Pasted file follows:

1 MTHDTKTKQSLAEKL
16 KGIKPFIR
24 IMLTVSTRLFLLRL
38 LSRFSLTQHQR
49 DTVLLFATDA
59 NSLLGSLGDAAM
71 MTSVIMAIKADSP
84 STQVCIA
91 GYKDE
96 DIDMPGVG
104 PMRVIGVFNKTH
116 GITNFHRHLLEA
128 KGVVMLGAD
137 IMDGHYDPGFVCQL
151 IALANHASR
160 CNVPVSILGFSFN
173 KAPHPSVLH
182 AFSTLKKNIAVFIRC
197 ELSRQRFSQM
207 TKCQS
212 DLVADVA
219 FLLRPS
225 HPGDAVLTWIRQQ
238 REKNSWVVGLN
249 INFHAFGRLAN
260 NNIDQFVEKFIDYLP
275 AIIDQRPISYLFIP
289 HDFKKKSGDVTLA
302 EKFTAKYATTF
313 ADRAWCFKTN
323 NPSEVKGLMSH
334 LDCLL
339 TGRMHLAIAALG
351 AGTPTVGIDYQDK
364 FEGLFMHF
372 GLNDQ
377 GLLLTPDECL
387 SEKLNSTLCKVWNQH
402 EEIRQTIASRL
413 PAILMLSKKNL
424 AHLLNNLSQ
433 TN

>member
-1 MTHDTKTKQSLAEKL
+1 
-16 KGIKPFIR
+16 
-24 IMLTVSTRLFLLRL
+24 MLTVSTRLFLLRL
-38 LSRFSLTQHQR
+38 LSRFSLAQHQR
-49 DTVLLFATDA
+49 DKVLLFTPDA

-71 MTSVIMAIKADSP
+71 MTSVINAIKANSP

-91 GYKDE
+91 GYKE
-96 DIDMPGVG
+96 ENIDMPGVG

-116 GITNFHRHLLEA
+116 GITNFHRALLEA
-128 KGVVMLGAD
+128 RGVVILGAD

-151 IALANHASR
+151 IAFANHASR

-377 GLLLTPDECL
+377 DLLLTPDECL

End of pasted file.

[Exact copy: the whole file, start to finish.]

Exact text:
1 MTHDTKTKQSLAEKL
16 KGIKPFIR
24 IMLTVSTRLFLLRL
38 LSRFSLTQHQR
49 DTVLLFATDA
59 NSLLGSLGDAAM
71 MTSVIMAIKADSP
84 STQVCIA
91 GYKDE
96 DIDMPGVG
104 PMRVIGVFNKTH
116 GITNFHRHLLEA
128 KGVVMLGAD
137 IMDGHYDPGFVCQL
151 IALANHASR
160 CNVPVSILGFSFN
173 KAPHPSVLH
182 AFSTLKKNIAVFIRC
197 ELSRQRFSQM
207 TKCQS
212 DLVADVA
219 FLLRPS
225 HPGDAVLTWIRQQ
238 REKNSWVVGLN
249 INFHAFGRLAN
260 NNIDQFVEKFIDYLP
275 AIIDQRPISYLFIP
289 HDFKKKSGDVTLA
302 EKFTAKYATTF
313 ADRAWCFKTN
323 NPSEVKGLMSH
334 LDCLL
339 TGRMHLAIAALG
351 AGTPTVGIDYQDK
364 FEGLFMHF
372 GLNDQ
377 GLLLTPDECL
387 SEKLNSTLCKVWNQH
402 EEIRQTIASRL
413 PAILMLSKKNL
424 AHLLNNLSQ
433 TN

>member
-1 MTHDTKTKQSLAEKL
+1 
-16 KGIKPFIR
+16 
-24 IMLTVSTRLFLLRL
+24 MLTVSTRLFLLRL
-38 LSRFSLTQHQR
+38 LSRFSLAQHQR
-49 DTVLLFATDA
+49 DKVLLFTPDA

-71 MTSVIMAIKADSP
+71 MTSVINAIKANSP

-91 GYKDE
+91 GYKE
-96 DIDMPGVG
+96 ENIDMPGVG

-116 GITNFHRHLLEA
+116 GITNFHRALLEA
-128 KGVVMLGAD
+128 RGVVILGAD

-151 IALANHASR
+151 IAFANHASR

-377 GLLLTPDECL
+377 DLLLTPDECL